Known for their colorful variety of styles and creative arrangements, flute and cello duo Terra Voce's winter-themed seasonal CD continues their exploration of diverse traditions from around the world.
-From the CD's liner notes:
In our winter jig set we start with "The Snowy Path", an Irish slip-jig written by Mark Kelly of the Irish group Altan, and follow it with two more traditional Irish jigs, "The Frost Is All Over" and "Apples in Winter."
Our arrangement of "A Little Child", a beautiful Norwegian carol, was inspired by the recordings of hardanger fiddle virtuoso Annbjørg Lien and the Irish group Solas. Compared to a standard violin, the hardanger fiddle has four additional sympathetically resonating strings (non-fingered) that give the instrument a more open, ringing tone. Although Andrew’s cello lacks the extra strings, we kept the resonance of this Nordic instrument in mind.
When we first listened to the beautiful "Benedictus" vocal duet from the "Christmas Oratorio" by Camille Saint-Saëns (1835-1921) we immediately wondered about the possibility of a song-without-words version. This idea grew into a wonderful opportunity to record with our friend Christopher Johnson on the famous organ at The Riverside Church in New York.
"Green Sleeves to a Ground" is a set of flute variations that appears in publisher John Walsh’s “The Division Flute” collection of 1706. The actual tune probably dates back much earlier to the 1580s. The legend that Henry VIII wrote Greensleeves is unlikely to be true. The tune was eventually used by William Chatterton Dix in 1865 for the Christmas carol, "What Child Is This?" which we refer to in our final two variations.
We first heard the waltz "Brafferton Village" played by Northumbrian piper Kathryn Tickell with the Chieftains on their "The Bells of Dublin" recording where it is listed as Irish traditional. (Others attribute the tune to Tickell.) "Christmas Eve" is a very popular Irish reel that has been attributed to fiddler Tommy Coen.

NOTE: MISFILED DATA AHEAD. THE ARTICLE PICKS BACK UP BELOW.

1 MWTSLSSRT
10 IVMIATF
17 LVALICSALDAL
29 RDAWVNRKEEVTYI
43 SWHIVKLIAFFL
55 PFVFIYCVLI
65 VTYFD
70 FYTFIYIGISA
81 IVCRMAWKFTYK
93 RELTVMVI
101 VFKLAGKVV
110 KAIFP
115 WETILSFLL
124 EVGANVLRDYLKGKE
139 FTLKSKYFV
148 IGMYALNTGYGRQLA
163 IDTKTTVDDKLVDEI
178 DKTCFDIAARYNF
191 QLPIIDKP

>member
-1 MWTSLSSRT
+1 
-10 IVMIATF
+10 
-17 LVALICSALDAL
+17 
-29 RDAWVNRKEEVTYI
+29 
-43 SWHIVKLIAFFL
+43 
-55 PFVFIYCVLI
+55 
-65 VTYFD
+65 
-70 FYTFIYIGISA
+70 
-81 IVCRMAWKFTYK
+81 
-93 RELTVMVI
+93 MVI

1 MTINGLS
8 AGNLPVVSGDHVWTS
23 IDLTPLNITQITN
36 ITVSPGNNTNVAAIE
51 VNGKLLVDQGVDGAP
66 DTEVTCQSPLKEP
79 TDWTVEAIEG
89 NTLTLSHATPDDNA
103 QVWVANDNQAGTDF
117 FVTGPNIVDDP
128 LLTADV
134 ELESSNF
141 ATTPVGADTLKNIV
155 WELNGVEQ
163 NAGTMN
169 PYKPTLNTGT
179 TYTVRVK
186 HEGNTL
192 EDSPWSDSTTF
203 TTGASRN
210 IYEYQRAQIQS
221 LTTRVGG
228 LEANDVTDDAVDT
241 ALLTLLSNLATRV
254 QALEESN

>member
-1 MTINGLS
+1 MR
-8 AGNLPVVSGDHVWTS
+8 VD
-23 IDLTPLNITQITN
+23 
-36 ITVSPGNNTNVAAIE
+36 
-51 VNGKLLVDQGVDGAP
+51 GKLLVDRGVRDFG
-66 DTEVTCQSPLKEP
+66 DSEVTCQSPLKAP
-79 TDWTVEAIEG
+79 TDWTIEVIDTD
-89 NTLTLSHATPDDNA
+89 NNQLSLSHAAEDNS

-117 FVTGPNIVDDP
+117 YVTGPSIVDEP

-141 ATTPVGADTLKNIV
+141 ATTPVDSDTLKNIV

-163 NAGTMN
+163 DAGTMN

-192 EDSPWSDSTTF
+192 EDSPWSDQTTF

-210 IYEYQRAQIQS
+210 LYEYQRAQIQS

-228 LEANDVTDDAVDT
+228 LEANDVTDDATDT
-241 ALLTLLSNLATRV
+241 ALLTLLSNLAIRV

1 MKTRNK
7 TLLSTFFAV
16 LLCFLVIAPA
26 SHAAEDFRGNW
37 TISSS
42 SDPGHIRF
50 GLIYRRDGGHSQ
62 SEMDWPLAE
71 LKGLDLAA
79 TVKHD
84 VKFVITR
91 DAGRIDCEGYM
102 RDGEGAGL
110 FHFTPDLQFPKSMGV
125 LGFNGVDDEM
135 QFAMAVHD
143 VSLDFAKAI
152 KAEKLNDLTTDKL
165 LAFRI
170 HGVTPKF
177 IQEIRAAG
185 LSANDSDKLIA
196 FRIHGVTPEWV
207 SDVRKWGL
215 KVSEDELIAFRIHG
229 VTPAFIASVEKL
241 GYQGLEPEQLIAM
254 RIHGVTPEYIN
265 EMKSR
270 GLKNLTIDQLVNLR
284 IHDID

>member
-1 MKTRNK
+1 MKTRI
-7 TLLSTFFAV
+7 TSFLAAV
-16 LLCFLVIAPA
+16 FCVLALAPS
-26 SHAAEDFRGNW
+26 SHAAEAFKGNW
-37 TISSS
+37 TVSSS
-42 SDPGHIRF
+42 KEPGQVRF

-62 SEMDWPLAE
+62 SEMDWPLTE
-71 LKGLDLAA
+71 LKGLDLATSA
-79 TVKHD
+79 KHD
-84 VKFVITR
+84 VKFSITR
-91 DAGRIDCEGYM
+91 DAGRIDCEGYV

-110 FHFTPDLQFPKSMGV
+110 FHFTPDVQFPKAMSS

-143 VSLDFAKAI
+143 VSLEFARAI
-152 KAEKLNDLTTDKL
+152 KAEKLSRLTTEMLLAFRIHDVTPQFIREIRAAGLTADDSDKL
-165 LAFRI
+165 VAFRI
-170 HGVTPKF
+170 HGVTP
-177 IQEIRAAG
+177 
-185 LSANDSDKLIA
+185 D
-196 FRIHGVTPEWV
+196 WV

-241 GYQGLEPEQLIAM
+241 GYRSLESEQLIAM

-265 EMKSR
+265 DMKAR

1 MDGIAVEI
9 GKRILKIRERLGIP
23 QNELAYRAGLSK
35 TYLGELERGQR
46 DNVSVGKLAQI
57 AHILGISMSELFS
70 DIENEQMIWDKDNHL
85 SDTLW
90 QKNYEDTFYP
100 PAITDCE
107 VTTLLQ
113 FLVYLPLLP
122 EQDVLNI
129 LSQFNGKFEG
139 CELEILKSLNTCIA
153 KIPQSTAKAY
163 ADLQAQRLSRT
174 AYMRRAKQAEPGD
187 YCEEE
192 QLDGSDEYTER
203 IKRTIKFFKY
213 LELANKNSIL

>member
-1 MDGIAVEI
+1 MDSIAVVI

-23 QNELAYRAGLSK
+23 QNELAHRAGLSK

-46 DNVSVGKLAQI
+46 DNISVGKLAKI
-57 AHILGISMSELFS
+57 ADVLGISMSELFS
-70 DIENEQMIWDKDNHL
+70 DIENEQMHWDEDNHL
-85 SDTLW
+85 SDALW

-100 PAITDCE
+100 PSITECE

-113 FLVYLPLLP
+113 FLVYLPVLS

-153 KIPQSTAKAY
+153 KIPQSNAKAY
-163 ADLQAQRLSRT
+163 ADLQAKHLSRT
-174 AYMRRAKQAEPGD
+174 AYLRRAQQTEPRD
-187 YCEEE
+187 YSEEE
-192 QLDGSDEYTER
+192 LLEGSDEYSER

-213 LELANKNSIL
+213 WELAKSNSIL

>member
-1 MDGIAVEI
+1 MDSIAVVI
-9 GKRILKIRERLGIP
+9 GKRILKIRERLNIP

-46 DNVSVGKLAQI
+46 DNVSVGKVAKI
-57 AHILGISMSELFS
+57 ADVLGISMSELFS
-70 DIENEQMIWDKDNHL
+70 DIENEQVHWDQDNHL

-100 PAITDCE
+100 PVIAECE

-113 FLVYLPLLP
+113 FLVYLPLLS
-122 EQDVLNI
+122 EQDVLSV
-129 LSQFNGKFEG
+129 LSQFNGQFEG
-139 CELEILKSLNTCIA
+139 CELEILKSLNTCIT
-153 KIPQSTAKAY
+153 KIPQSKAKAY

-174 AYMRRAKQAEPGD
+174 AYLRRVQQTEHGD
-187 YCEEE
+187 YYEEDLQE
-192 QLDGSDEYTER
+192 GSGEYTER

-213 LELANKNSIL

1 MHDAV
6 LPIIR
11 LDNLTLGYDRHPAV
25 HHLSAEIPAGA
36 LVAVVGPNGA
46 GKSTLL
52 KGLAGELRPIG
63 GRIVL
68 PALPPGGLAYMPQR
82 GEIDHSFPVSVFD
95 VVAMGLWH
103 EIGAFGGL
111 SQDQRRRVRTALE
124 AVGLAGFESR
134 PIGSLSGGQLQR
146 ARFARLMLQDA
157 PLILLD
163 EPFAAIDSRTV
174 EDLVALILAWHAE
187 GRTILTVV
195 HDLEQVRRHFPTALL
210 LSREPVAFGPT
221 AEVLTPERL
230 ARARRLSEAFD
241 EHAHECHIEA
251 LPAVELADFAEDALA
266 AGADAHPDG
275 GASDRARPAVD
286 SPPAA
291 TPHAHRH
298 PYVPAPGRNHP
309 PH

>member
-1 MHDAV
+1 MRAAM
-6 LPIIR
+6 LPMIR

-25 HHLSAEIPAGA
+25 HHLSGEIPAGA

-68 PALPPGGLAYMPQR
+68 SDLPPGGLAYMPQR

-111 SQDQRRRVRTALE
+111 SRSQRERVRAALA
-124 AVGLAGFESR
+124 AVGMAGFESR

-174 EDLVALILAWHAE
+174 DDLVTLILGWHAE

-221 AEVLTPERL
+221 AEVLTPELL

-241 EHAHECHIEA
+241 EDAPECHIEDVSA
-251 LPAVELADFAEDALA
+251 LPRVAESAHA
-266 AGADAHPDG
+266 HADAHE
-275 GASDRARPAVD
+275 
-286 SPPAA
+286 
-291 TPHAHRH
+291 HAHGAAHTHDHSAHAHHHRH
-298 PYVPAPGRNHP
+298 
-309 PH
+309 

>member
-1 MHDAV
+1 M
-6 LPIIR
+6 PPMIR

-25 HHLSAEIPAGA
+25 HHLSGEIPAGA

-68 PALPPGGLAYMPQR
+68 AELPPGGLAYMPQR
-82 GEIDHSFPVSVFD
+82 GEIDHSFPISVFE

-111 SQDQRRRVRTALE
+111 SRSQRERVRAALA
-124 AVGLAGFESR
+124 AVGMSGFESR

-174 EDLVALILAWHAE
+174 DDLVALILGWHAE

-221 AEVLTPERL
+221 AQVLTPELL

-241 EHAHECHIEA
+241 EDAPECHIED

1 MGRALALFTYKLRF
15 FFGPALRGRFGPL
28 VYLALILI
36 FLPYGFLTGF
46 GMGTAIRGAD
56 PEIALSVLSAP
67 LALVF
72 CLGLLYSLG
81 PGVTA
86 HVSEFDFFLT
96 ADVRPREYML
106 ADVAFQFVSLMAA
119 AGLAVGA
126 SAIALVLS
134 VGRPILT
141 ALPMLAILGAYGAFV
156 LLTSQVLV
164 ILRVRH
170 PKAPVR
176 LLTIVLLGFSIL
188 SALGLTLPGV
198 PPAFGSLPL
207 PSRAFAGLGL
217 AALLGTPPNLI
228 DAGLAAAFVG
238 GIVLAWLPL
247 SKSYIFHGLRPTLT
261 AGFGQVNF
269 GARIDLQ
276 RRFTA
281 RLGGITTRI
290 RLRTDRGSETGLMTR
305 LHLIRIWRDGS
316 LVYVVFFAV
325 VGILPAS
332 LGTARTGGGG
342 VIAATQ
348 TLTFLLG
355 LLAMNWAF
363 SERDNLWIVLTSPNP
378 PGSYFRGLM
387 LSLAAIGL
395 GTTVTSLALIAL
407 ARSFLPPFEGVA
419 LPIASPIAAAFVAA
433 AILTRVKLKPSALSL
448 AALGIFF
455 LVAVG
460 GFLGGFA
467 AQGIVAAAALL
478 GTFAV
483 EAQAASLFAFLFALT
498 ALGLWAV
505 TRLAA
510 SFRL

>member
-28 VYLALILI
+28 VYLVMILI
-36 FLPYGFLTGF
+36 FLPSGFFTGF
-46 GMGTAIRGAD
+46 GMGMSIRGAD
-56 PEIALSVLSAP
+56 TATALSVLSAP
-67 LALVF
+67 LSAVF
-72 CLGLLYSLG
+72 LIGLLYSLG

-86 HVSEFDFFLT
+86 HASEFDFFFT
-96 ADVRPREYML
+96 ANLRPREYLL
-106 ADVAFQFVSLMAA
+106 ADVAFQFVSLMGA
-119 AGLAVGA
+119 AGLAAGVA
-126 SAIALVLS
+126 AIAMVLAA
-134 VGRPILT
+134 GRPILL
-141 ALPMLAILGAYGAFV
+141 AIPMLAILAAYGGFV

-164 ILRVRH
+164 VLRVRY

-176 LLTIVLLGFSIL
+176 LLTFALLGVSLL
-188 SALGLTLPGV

"Villancico Yaucano" (Yauconian Carol) is a Puerto Rican carol composed by Amaury Veray (1922-1995) in 1953. The text is in the voice of Juan, a poor vegetable vendor from Yauco, Puerto Rico, as he makes birthday gift offerings to the baby Jesus. He offers a rooster, a bag of coffee, root vegetables, and most importantly, his heart.
Tamás Szarka is a member of the Hungarian group Ghymes (based in Slovakia) and his song "Tánc a hóban" (Dance in the Snow) has haunted us since we first heard it. The 7/8 meter seemed to mesh well with a "Macedonian Air" we first heard performed by the wonderful Breton flutist Jean-Michel Veillon with guitarist Yvon Riou.
We adapted the harmonization of the traditional Breton carol "Sleep of the Infant Jesus" found in a collection of flute duets arranged by Karen Suzanne Smithson.
"Niño Lindo" (Beautiful Boy) is an “aguinaldo” (carol) usually referred to as Venezuelan, though some Peruvians may disagree as to its origins! The 5/8 meter at the start of our arrangement is very common in the Venezuelan aguinaldo style. We thought it blended quite well with the energy of the Bolivian villancico "Gloria a Jesús."
"Fuyu Momiji" (Winter Maple) is composed by Alcvin Takegawa Ramos and Satomi Saeki for shakuhachi and koto. Their beautiful recording led us to approach them with the idea of arranging it for simple-system flute and cello. The title refers to the red foliage of a Japanese maple tree in winter. This piece is a cross-cultural expression of the composers’ combined Japanese and Canadian roots.
"There Is No Rose of Such Virtue" is an English carol found in an early 15th century manuscript. The composition has been partially attributed to John Dunstable (1390-1453), but this attribution seems far from certain. Although the carol is associated with Christmas, it is more specifically a devotional hymn to Mary.
The Basque carol "Birjina gaztettobat zegoen", was collected by Charles Bordes and published in the series "Archives de la tradition basque" in 1895. This carol was translated into the English "Gabriel’s Message" by Sabine Baring-Gould. We first heard the "Galician Carol" on a recording by Galician piper Carlos Nuñez. He attributes this jig to Christmas celebrations of 1829 at the Mondoñedo Cathedral in Galicia. The carol builds with the wonderful addition of the bodhran played by the highly versatile musician, Paddy League.